Strong Temporal Correlations of Cancer and Stroke Co-development

The temporal distribution of first stroke in the patients with both cancer and stroke was a sharpened bell shape, which peaked between 0.5 years before and after cancer diagnosis (Figure 2A). Frequency of stroke was further adjusted by the number of cancer survivors. The monthly event rate of stroke remained nested around the time of cancer diagnosis in all strokes (Figure 2B), acute ischemic stroke (Figure 2C), transient ischemic stroke (Figure 2D), and intracerebral hemorrhage (Figure 2E).

FIGURE 2
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Figure 2. Temporal correlation of cancer and stroke. Frequencies of first stroke nested between 0.5 years before and after cancer was first recorded in the database and were nested around the time of cancer diagnosis in the patients with both cancer and stroke (A). Under time correction of the number of cancer survivors, the monthly event rate of first stroke for all strokes (B), acute ischemic stroke (C), transient ischemic attack (D), and intracerebral hemorrhage (E) remained nested and peaked at the time of cancer diagnosis.

Certain Cancer Types Are Prone to Co-developing Stroke

Subsequently, this study ranked the frequencies of various cancers among the 1,877 patients with both cancer and stroke and found that there were 282 (15.0%) lung cancer cases, 281 (15.0%) colorectal cancer cases, 244 (13.0%) hepatocellular carcinoma cases, 141 (7.5%) urogenital cancer cases, 125 (6.7%) gastric cancer cases, and 122 (6.5%) prostate cancer cases (Figure 3A). For each cancer type, the chance of experiencing stroke was ranked from 20.2% for malignant brain tumor, 10.2% for gastric cancer, 9.4% for prostate cancer, 9.0% for urogenital cancer, 8.7% for lung cancer, and 8.2% for leukemia (Figure 3B). The cancer-to-stroke interval was −0.4 ± 3.0 years on average. Some patients developed stroke before cancer, including cancer-to-stroke intervals of −2.3 ± 2.4 years in esophageal cancer, −0.9 ± 2.8 years in hepatocellular carcinoma, and −0.9 ± 2.8 years in gastric cancer. Some other patients experienced stroke after cancer, including stroke onsets of 2.0 ± 2.6 years after ovarian cancer and 1.6 ± 3.6 years after nasopharyngeal cancer (Figure 3C).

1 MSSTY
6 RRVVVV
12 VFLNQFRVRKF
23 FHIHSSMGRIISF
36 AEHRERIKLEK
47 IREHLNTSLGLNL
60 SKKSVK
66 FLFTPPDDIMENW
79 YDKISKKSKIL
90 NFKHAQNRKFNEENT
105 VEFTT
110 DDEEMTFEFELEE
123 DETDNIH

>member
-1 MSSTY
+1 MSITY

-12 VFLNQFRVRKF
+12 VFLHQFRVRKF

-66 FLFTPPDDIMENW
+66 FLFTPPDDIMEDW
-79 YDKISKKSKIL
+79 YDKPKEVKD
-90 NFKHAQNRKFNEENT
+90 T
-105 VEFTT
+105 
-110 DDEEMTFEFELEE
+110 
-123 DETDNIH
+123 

FIGURE 3
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Figure 3. Stroke in different types of cancer. Frequencies of patients with both cancer and stroke were ranked in (A). When patients with stroke were encountered with suspected coexisting cancer, lung cancer, colorectal cancer, and hepatocellular carcinoma should be considered first because of their relatively high frequencies. In individual cancers, certain cancers presented with a relatively high ratio of codeveloping stroke, such as malignant brain tumor, gastric cancer, and prostate cancer (B). The intervals between developing cancer and stroke were also different among cancers (C). Preceding strokes in esophageal cancer and following strokes in nasopharyngeal cancer and ovarian cancer should be considered; otherwise most strokes developed within ± 0.5 years of cancer detection, with a mean interval of −0.4 ± 3.0 years. Abbreviations: ca, cancer; HCC, hepatocellular carcinoma; NPC, nasopharyngeal cancer.

Cancer Increased the Risk of Stroke When Compared With Noncancer Matched Controls

All 1142,745 enrolled patients were divided into groups with cancer and without cancer after 1,237 patients were excluded for having stroke records prior to cancer being recorded. The 27,106 patients with cancer were matched at cancer diagnosis to the 1114,402 non-cancer patients at a 1:2 ratio according to the following matching criteria: age, sex, and the presence of hypertension, diabetes mellitus, chronic kidney disease, and atrial fibrillation (Figure 4). After successful matching, 25,920 patients with cancer and 51,840 non-cancer matched controls were entered into a proportional hazards model.